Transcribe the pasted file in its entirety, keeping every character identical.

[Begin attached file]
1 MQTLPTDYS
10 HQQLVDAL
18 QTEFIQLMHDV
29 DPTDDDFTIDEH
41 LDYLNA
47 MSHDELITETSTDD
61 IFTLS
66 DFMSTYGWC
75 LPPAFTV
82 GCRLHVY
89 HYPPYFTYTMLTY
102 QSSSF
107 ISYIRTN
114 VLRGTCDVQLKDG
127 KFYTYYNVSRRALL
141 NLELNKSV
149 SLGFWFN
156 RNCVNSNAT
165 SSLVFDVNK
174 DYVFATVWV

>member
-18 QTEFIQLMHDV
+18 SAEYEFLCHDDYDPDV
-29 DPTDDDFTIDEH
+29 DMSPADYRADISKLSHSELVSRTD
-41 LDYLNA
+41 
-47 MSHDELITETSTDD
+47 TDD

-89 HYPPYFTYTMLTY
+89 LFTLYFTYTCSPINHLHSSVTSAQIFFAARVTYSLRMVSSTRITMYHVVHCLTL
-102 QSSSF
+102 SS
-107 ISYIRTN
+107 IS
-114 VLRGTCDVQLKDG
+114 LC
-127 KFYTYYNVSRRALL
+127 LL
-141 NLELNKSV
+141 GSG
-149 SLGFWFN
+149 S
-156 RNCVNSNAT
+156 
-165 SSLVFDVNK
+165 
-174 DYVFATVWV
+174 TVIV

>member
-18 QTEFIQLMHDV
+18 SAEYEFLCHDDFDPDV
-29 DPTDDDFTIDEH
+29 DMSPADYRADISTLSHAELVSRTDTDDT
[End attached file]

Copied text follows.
1 MQTLPTDYS
10 HQQLVDAL
18 QTEFIQLMHDV
29 DPTDDDFTIDEH
41 LDYLNA
47 MSHDELITETSTDD
61 IFTLS
66 DFMSTYGWC
75 LPPAFTV
82 GCRLHVY
89 HYPPYFTYTMLTY
102 QSSSF
107 ISYIRTN
114 VLRGTCDVQLKDG
127 KFYTYYNVSRRALL
141 NLELNKSV
149 SLGFWFN
156 RNCVNSNAT
165 SSLVFDVNK
174 DYVFATVWV

>member
-18 QTEFIQLMHDV
+18 SAEYEFLCHDDYDPDV
-29 DPTDDDFTIDEH
+29 DMSPADYRADISKLSHSELVSRTD
-41 LDYLNA
+41 
-47 MSHDELITETSTDD
+47 TDD

-89 HYPPYFTYTMLTY
+89 LFTLYFTYTCSPINHLHSSVTSAQIFFAARVTYSLRMVSSTRITMYHVVHCLTL
-102 QSSSF
+102 SS
-107 ISYIRTN
+107 IS
-114 VLRGTCDVQLKDG
+114 LC
-127 KFYTYYNVSRRALL
+127 LL
-141 NLELNKSV
+141 GSG
-149 SLGFWFN
+149 S
-156 RNCVNSNAT
+156 
-165 SSLVFDVNK
+165 
-174 DYVFATVWV
+174 TVIV

>member
-18 QTEFIQLMHDV
+18 SAEYEFLCHDDFDPDV
-29 DPTDDDFTIDEH
+29 DMSPADYRADISTLSHAELVSRTDTDDT